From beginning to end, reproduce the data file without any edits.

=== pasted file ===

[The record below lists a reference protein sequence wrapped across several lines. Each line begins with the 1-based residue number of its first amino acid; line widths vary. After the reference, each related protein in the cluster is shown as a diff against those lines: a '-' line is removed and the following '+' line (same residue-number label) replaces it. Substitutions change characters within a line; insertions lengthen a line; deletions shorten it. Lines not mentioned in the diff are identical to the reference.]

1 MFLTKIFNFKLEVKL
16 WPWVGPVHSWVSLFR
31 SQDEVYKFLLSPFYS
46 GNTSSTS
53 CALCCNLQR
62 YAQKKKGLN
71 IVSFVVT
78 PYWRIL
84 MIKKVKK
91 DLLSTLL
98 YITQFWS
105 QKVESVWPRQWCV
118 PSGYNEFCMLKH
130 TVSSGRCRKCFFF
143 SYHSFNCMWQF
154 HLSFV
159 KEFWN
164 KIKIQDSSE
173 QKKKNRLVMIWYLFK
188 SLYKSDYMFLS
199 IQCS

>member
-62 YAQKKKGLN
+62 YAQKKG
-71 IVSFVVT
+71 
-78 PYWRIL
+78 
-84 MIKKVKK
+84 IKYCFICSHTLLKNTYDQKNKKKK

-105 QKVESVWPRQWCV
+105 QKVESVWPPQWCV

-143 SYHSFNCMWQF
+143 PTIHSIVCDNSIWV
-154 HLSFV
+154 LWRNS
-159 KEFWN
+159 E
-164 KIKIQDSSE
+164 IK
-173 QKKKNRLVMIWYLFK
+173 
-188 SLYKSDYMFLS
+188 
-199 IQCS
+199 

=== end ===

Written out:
[The record below lists a reference protein sequence wrapped across several lines. Each line begins with the 1-based residue number of its first amino acid; line widths vary. After the reference, each related protein in the cluster is shown as a diff against those lines: a '-' line is removed and the following '+' line (same residue-number label) replaces it. Substitutions change characters within a line; insertions lengthen a line; deletions shorten it. Lines not mentioned in the diff are identical to the reference.]

1 MFLTKIFNFKLEVKL
16 WPWVGPVHSWVSLFR
31 SQDEVYKFLLSPFYS
46 GNTSSTS
53 CALCCNLQR
62 YAQKKKGLN
71 IVSFVVT
78 PYWRIL
84 MIKKVKK
91 DLLSTLL
98 YITQFWS
105 QKVESVWPRQWCV
118 PSGYNEFCMLKH
130 TVSSGRCRKCFFF
143 SYHSFNCMWQF
154 HLSFV
159 KEFWN
164 KIKIQDSSE
173 QKKKNRLVMIWYLFK
188 SLYKSDYMFLS
199 IQCS

>member
-62 YAQKKKGLN
+62 YAQKKG
-71 IVSFVVT
+71 
-78 PYWRIL
+78 
-84 MIKKVKK
+84 IKYCFICSHTLLKNTYDQKNKKKK

-105 QKVESVWPRQWCV
+105 QKVESVWPPQWCV

-143 SYHSFNCMWQF
+143 PTIHSIVCDNSIWV
-154 HLSFV
+154 LWRNS
-159 KEFWN
+159 E
-164 KIKIQDSSE
+164 IK
-173 QKKKNRLVMIWYLFK
+173 
-188 SLYKSDYMFLS
+188 
-199 IQCS
+199 